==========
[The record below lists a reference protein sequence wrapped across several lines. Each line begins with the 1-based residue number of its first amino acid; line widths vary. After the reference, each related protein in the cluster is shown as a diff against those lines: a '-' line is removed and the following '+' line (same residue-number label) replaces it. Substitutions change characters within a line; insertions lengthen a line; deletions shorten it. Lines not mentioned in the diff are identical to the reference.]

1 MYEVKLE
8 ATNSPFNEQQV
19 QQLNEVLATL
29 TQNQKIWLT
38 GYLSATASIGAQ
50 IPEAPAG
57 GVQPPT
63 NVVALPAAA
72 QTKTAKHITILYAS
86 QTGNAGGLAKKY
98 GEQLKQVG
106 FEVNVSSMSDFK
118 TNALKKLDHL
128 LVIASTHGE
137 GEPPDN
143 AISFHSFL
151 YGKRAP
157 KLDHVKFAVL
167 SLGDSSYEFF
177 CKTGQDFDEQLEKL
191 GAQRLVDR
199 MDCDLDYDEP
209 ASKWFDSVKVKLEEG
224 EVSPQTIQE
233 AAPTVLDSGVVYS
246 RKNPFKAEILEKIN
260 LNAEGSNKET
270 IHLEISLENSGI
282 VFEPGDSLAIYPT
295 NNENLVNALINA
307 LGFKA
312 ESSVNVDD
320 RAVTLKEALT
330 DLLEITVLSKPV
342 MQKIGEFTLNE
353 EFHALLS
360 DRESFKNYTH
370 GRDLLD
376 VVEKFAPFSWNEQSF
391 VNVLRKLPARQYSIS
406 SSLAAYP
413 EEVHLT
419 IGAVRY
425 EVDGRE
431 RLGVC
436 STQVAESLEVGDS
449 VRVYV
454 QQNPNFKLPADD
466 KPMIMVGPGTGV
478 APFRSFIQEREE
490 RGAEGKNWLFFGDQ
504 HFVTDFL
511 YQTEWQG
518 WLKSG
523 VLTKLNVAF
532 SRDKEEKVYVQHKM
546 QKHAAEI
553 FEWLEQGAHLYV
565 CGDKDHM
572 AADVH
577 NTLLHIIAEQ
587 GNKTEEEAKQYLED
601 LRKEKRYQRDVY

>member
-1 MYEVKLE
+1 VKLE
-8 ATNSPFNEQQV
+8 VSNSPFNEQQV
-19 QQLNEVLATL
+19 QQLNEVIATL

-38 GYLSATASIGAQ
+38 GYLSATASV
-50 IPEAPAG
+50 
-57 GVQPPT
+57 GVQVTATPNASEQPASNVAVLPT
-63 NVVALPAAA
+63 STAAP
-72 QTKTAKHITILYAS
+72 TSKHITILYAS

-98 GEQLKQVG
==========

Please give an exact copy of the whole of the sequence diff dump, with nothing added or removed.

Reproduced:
[The record below lists a reference protein sequence wrapped across several lines. Each line begins with the 1-based residue number of its first amino acid; line widths vary. After the reference, each related protein in the cluster is shown as a diff against those lines: a '-' line is removed and the following '+' line (same residue-number label) replaces it. Substitutions change characters within a line; insertions lengthen a line; deletions shorten it. Lines not mentioned in the diff are identical to the reference.]

1 MYEVKLE
8 ATNSPFNEQQV
19 QQLNEVLATL
29 TQNQKIWLT
38 GYLSATASIGAQ
50 IPEAPAG
57 GVQPPT
63 NVVALPAAA
72 QTKTAKHITILYAS
86 QTGNAGGLAKKY
98 GEQLKQVG
106 FEVNVSSMSDFK
118 TNALKKLDHL
128 LVIASTHGE
137 GEPPDN
143 AISFHSFL
151 YGKRAP
157 KLDHVKFAVL
167 SLGDSSYEFF
177 CKTGQDFDEQLEKL
191 GAQRLVDR
199 MDCDLDYDEP
209 ASKWFDSVKVKLEEG
224 EVSPQTIQE
233 AAPTVLDSGVVYS
246 RKNPFKAEILEKIN
260 LNAEGSNKET
270 IHLEISLENSGI
282 VFEPGDSLAIYPT
295 NNENLVNALINA
307 LGFKA
312 ESSVNVDD
320 RAVTLKEALT
330 DLLEITVLSKPV
342 MQKIGEFTLNE
353 EFHALLS
360 DRESFKNYTH
370 GRDLLD
376 VVEKFAPFSWNEQSF
391 VNVLRKLPARQYSIS
406 SSLAAYP
413 EEVHLT
419 IGAVRY
425 EVDGRE
431 RLGVC
436 STQVAESLEVGDS
449 VRVYV
454 QQNPNFKLPADD
466 KPMIMVGPGTGV
478 APFRSFIQEREE
490 RGAEGKNWLFFGDQ
504 HFVTDFL
511 YQTEWQG
518 WLKSG
523 VLTKLNVAF
532 SRDKEEKVYVQHKM
546 QKHAAEI
553 FEWLEQGAHLYV
565 CGDKDHM
572 AADVH
577 NTLLHIIAEQ
587 GNKTEEEAKQYLED
601 LRKEKRYQRDVY

>member
-1 MYEVKLE
+1 VKLE
-8 ATNSPFNEQQV
+8 VSNSPFNEQQV
-19 QQLNEVLATL
+19 QQLNEVIATL

-38 GYLSATASIGAQ
+38 GYLSATASV
-50 IPEAPAG
+50 
-57 GVQPPT
+57 GVQVTATPNASEQPASNVAVLPT
-63 NVVALPAAA
+63 STAAP
-72 QTKTAKHITILYAS
+72 TSKHITILYAS

-98 GEQLKQVG